UNDER THE CROWN.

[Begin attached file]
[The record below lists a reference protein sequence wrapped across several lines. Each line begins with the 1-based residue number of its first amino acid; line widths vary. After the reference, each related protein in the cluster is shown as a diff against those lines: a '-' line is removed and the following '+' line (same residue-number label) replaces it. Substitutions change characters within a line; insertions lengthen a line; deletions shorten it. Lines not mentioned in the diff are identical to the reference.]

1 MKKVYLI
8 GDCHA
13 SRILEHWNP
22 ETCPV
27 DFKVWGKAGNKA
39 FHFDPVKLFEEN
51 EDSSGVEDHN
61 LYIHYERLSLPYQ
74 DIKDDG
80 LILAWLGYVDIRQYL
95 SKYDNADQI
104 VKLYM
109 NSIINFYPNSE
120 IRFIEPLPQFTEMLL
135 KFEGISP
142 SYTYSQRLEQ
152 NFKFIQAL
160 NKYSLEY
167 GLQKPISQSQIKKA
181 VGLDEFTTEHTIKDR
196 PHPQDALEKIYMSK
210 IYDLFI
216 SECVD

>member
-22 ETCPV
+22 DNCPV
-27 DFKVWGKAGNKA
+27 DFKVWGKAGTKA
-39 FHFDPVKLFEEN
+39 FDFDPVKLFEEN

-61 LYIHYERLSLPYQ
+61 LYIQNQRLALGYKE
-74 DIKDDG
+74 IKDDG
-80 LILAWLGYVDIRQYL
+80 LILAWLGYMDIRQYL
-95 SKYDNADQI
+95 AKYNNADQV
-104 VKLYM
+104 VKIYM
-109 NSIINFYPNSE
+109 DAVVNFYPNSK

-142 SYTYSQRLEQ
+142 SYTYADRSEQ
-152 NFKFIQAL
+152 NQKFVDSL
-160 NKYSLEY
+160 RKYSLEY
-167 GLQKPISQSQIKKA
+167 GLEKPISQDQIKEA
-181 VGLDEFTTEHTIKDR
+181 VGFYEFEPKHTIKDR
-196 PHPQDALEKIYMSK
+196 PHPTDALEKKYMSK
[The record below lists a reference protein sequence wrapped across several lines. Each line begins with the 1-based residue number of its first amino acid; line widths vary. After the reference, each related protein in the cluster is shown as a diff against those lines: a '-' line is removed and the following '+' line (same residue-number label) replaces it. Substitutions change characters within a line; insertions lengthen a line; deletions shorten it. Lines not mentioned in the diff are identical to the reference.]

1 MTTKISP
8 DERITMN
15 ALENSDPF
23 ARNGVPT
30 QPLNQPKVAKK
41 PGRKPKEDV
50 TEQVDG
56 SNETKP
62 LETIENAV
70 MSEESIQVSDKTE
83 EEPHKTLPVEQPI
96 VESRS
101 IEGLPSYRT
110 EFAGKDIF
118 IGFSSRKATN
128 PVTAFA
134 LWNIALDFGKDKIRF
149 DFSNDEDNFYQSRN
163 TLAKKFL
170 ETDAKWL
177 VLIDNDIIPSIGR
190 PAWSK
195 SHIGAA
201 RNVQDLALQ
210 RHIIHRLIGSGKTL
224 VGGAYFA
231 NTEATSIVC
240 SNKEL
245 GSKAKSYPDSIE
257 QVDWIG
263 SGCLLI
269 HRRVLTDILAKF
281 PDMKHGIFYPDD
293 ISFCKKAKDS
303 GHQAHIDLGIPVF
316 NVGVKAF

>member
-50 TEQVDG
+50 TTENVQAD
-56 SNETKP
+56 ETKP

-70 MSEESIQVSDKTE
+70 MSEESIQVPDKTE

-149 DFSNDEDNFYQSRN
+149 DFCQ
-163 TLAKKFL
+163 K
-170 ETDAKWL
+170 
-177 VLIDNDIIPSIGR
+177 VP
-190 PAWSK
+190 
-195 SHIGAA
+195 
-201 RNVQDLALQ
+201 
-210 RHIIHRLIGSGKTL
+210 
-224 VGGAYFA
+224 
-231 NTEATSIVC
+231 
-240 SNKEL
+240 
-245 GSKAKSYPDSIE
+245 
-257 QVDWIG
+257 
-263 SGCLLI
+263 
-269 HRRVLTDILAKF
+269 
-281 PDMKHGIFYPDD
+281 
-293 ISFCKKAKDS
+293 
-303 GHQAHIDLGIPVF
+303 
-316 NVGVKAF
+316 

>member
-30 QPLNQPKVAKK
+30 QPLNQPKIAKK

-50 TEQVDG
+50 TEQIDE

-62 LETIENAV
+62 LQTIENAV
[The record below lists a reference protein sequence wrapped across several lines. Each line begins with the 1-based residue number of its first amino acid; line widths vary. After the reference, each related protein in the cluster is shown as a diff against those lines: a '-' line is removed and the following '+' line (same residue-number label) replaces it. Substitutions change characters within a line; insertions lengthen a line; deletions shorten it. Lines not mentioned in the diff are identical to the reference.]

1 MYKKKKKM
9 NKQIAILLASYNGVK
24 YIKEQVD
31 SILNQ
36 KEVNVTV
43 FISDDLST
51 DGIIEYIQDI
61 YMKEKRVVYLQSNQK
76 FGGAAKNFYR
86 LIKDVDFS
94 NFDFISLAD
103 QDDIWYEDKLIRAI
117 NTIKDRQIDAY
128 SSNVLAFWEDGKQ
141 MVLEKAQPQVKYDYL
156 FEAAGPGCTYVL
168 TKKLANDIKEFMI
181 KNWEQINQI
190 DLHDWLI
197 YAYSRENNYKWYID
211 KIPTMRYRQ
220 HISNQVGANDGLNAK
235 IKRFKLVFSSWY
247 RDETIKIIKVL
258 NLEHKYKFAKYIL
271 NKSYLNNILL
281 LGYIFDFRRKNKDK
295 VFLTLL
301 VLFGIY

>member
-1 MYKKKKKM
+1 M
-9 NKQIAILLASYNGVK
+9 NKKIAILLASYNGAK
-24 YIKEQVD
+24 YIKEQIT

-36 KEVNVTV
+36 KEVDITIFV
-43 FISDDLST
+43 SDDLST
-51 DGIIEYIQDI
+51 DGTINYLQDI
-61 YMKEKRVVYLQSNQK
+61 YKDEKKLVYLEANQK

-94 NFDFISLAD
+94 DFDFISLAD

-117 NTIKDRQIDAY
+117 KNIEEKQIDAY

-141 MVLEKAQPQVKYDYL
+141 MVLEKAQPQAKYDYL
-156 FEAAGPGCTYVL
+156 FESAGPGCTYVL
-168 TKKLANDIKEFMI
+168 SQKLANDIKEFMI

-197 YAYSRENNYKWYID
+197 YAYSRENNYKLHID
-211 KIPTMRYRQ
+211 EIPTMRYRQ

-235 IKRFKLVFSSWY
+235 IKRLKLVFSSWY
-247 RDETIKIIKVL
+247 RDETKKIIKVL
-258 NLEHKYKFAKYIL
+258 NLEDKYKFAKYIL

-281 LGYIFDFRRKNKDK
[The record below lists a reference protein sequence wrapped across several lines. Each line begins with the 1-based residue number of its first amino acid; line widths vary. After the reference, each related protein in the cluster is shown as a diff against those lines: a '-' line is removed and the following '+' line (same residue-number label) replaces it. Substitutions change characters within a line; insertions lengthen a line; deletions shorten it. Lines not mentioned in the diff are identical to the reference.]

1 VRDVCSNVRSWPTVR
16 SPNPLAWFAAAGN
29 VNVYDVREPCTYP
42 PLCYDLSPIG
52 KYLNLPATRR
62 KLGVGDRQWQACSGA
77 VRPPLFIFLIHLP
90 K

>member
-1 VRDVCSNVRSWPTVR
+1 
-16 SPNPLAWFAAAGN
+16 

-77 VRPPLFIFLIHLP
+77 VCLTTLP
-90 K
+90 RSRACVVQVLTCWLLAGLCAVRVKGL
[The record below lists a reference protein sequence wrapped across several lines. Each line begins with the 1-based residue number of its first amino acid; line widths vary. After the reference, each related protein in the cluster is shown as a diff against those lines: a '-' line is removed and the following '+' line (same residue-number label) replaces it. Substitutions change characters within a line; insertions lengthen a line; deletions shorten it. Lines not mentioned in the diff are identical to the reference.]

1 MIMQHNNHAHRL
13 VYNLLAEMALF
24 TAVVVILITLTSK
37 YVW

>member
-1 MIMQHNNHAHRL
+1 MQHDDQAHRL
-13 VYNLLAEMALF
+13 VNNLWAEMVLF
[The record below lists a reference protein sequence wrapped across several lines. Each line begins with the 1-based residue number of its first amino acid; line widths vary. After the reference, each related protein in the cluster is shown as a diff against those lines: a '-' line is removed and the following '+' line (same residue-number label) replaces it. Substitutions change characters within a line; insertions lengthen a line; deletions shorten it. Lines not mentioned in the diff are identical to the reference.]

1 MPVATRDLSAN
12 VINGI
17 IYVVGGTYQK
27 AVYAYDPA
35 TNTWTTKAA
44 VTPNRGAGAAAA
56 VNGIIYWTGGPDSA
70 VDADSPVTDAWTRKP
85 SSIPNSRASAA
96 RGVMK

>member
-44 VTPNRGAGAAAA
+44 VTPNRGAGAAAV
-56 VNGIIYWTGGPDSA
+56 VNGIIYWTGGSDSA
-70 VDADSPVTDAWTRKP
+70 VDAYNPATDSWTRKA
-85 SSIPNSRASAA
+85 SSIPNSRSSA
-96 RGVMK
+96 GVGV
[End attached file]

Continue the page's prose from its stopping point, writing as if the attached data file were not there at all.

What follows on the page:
THERE are several symptoms of dissatisfaction with what Macaulay justly calls the most absurd, unreasonable, and inconvenient rule by which the holders of various offices under the Crown are prevented from sitting in Parliament. Mr. Darby Griffith has brought in a Bill to enable the Post- master-General to sit in the House of Commons. The clerks in the Post Office are petitioning or agitating for the right of voting. And still more attention has been called to the statute of Anne and subsequent statutes, by the decision of the Cambridge Election Committee, which deprived Mr. Forsyth of his seat. All these things taken together suggest to us that the moment is favourable for a discussion of the subject, not only in regard to the Cambridge election, but to the general expediency of retaining such a disqualification. No one will deny that in the particular case of Mr. Forsyth there has been a hardship, and few will not go on to allege that here the letter of the law is at variance with its spirit. The facts of the case are plain, and may be stated in a few words. Mr. Forsyth is standing counsel to the Secretary of State for India in Council, an office which succeeded to that of standing counsel to the East India Company. It is con- tended by those who petition against his election that this office is one of those new places of profit under the Crown, the holders of which are by the statute of Anne disqualified from sitting in Parliament. On the other hand, it is replied that the office itself existed as early as 1702, and the novelty consists in its having been transferred to the Crown. The Committee have decided that the office is a new one, and the Times approves the decision of the Committee. We do not wish to question that finding, which certainly has very much in its favour. But the matter is not set at rest by such a platitude as that " so long as the law is retained it ought to be obeyed, and not diminished in its efficacy by any attempt to strain its construction to meet the hardship of a particular . case." Of course laws ' ought to be obeyed, but they should first be understood, and when a law has been made before the existence of some state of things to which it afterwards comes to apply, the construction must necessarily be strained one way or the other. Thanks to loose wording and oversight, the con- struction of laws has to be strained, or rather interpreted, every day, and the point on which lawyers chiefly rely is the exist- ence of precedents by which the former construction can be ascertained. If we had merely to inquire the sense of the words " a new office or place of profit under the Crown," we might not be puzzled by the occurrence of an old office coming newly under the Crown. But it happens that there are cases in which the statute of Anne has been declared inapplicable, though holders of offices were placed in the exact position of Mr. Forsyth. In the North Berwick case, which occurred soon after the Union of England and Scotland, a clerk of the Exchequer Court of Scotland, appointed by commission from the Lord Register, was converted into a clerk of the Pipe, appointed by commission from the Crown. Here we have not only an appointment by the Crown, but an entirely new office, yet the Committee decided that the holder of the office was entitled to take his seat. In the Galway case, 1838, the appointment of Masters in Chancery was transferred from the Lord Chancellor to the Crown, and the salary was raised from 6001. to 2,5001. a year. Yet the Election Committee declined to void the election. And in Hatsell's Precedents we read of " the case of Mr. Rigby, member for Tavistock. He was Secretary to the Lord-Lieu- tenant of Ireland, and by an address of the House of Commons there in 1758, his military fees were turned into a salary to be paid by the Crown." In this case, too, there was no new election.